Describe the world you come from — for example, your family, community or school — and tell us how your world has shaped your dreams and aspirations.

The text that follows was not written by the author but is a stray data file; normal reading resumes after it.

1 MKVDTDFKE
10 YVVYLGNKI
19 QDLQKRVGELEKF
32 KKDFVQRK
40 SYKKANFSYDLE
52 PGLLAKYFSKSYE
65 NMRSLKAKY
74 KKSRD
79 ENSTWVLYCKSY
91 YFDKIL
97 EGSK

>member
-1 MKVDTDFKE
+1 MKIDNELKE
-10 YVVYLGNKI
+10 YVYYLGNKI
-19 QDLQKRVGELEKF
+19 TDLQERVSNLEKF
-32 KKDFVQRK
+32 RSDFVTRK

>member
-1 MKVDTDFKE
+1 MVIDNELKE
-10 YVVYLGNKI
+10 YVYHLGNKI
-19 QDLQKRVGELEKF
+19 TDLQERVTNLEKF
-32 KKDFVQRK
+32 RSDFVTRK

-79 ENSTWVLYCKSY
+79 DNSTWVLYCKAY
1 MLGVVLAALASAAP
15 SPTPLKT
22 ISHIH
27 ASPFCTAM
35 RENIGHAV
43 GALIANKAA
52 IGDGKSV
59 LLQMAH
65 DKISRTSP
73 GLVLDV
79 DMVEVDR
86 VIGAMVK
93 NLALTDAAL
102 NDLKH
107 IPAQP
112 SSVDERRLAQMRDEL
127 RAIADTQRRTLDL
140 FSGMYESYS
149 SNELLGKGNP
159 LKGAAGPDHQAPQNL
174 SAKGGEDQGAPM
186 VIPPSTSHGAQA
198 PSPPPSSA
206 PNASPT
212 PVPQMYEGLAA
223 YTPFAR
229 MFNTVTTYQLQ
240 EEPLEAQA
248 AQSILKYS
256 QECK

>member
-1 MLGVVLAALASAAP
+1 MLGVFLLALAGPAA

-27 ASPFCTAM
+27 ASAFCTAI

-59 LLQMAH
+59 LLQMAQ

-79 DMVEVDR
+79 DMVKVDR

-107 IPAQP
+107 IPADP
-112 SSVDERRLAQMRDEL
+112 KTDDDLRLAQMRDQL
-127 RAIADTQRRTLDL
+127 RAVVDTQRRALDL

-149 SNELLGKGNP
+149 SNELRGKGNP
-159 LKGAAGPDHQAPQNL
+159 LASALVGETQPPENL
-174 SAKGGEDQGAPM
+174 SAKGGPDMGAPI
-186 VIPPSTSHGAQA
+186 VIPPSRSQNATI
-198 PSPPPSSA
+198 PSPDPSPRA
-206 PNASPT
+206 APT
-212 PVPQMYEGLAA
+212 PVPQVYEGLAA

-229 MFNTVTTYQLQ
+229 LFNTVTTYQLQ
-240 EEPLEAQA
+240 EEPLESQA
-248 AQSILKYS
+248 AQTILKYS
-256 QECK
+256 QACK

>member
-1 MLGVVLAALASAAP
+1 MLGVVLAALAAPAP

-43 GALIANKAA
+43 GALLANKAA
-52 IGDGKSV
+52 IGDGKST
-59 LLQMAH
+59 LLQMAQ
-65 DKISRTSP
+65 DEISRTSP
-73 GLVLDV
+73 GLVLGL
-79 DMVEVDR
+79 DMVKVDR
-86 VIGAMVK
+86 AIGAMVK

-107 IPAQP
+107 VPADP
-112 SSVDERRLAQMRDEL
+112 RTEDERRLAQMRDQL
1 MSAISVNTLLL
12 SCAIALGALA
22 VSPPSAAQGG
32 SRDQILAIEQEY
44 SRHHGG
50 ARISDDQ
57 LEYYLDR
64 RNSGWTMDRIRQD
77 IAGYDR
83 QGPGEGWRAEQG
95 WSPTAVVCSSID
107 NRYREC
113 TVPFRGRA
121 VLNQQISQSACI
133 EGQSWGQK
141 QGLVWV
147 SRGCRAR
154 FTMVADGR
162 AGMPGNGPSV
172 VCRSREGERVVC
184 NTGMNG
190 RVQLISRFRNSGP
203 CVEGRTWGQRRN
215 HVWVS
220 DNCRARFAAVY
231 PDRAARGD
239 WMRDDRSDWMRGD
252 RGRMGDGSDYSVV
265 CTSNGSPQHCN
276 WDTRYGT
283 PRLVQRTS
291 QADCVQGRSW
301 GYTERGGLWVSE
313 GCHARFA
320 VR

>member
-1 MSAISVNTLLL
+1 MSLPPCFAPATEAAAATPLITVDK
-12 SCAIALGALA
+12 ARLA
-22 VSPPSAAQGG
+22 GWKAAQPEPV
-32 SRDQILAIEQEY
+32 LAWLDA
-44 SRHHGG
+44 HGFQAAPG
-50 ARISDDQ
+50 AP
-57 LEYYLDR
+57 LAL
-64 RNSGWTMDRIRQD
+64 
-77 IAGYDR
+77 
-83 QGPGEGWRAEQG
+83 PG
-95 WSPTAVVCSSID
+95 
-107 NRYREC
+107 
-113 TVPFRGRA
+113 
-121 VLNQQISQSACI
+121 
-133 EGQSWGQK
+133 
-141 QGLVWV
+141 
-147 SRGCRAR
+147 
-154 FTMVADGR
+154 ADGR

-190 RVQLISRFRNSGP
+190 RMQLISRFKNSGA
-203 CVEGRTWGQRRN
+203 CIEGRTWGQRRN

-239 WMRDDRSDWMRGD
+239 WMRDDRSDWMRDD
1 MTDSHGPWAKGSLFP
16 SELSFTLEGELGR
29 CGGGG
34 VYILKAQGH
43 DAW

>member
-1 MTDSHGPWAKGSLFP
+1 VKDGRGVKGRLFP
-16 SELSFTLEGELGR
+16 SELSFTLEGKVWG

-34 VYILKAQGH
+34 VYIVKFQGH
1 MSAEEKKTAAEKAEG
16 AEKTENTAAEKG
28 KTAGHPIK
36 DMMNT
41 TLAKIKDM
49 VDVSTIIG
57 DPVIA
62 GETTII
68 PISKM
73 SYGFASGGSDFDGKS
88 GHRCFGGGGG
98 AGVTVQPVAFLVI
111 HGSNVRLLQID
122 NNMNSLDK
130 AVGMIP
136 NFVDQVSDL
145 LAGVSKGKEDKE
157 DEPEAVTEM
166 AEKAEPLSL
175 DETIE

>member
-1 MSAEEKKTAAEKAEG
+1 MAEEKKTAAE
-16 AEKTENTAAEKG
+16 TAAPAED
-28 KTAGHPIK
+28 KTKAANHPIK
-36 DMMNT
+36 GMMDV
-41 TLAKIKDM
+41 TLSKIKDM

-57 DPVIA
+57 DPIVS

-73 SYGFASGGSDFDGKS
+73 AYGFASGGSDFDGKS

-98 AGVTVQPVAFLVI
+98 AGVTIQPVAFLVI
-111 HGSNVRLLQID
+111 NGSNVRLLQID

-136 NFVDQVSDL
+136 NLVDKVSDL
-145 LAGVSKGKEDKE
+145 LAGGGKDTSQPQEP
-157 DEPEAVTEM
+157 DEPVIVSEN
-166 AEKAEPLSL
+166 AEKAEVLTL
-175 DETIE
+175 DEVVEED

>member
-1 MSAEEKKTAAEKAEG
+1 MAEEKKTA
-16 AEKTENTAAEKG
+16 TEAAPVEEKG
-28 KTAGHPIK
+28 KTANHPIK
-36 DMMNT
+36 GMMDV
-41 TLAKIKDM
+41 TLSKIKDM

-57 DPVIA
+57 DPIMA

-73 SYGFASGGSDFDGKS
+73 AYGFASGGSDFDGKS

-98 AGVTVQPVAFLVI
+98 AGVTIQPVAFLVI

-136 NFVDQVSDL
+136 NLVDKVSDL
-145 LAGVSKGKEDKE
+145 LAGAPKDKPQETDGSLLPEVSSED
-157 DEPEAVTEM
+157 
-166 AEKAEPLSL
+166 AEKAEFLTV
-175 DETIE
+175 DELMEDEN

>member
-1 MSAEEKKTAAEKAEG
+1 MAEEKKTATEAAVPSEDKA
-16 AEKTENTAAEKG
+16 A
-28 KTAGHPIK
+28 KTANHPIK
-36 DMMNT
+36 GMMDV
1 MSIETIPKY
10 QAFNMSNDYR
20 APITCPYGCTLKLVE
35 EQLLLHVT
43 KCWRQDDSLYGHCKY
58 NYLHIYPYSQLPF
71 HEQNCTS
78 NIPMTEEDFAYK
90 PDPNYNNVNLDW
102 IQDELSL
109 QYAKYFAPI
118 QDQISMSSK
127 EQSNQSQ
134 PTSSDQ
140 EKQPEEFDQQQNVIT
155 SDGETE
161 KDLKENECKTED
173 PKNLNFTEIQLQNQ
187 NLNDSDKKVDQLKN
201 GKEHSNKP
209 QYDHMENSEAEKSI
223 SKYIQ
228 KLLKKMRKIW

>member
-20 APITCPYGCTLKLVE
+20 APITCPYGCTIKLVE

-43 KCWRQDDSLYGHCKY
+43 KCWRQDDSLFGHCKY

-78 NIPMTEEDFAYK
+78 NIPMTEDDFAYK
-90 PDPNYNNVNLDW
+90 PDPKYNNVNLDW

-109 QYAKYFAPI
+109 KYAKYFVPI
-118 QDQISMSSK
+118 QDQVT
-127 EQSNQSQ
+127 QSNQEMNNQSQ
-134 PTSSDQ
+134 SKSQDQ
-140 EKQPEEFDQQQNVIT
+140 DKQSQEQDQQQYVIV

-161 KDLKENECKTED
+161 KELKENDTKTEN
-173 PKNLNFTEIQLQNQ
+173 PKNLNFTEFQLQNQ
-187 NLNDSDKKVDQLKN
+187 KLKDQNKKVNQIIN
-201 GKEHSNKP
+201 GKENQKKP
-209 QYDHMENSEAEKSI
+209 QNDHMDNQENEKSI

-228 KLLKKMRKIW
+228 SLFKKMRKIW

We have a saying here in The Valley: The world will take us where we want to be. In essence, this little bit of wisdom accurately embodies the world I come from, what it has taught me, and the many ways in which it has shaped my dreams, aspirations, and the person I hope to become.The San Fernando Valley, or The Valley, as it is commonly referred to by its residents, has always been my home. Nestled among five mountain ranges, it is home to almost two million residents, each with a unique story. It is through learning the stories of the people who I have encountered here that my own story begins.The exploration of different cultures and religions is a dream I know I want to pursue in my life. I recognized this dream two years ago when I had a traditional Jewish dinner with my friend Lisa and her family on Hanukkah. Being raised in a Presbyterian home, I had never been exposed to another culture in such an intimate way. The meal and the ceremony that accompanied it were beautiful and my eyes were opened to a different culture as we feasted on latkes and brisket and lit the fourth candle on the menorah. Enchanting music played; strange syllables were uttered; and a hushed meaning registered on the assembled faces. At that moment, I experienced “otherness” and discovered the quiet understanding of a different people in their sacred time of worship. That dinner gave me insight into a world I hope to learn more about in the future and hinted at the myriad paths to unlocking the truths that religion investigates.Another important lesson I have been taught in The Valley is one of strength. Enter my friend Brooke and her mother Julie. Julie is a single mother working two jobs and trying hard to raise her teenage daughter to the best of her abilities. Brooke is an amazing musician with dreams of pursuing a career in the field, so her mother must work twice as hard to put Brooke through the kinds of schools that nurture her talent. Julie arrives home late at night and leaves early in the morning, leaving Brooke very little time to spend with her mother. Brooke endures it, though, and maintains a cheerful composure despite her family’s unfortunate circumstances. Getting to know these amazing women, I have discovered that the strength it takes to live life on a daily basis is not always inherent and must sometimes be learned. It can be learned from adversity, failure, and simply the experiences that come with living life day to day. As I watch Brooke and her mother dig deep into their quarry of strength, I realize that I have barely begun to tap into my own. Strength is a quality I aspire to develop, and exposure to it through Brooke and her mother has helped me resolve to do so.Yoga has become a powerful outlet for me and I have learned as much about life from my teacher Richard as I have about yoga. Yoga is the art of balance, and that is exactly what Richard has taught me. More than perfecting my downward-facing dog position, I have learned that this ancient art harmonizes the mind with the body, creating a remarkable calmness and positive outlook. With yoga, I focus. I unwind. I breathe. I reestablish balance and order in my life. Richard has shaped my dreams by helping me realize that, above anything, balance in life is critical.Here in The Valley, everyone has a story. My story has only just begun, but my aspirations and dreams have already been greatly influenced by my setting. I have encountered people who expose me to different cultures, show me true strength, and illustrate that balance in all areas of life is perhaps the most important virtue. As we say in The Valley, the world will take us where we want to be. With the experiences I have had, the insight I have gained, and the people I have known here, I know I’m ready for wherever the world takes me.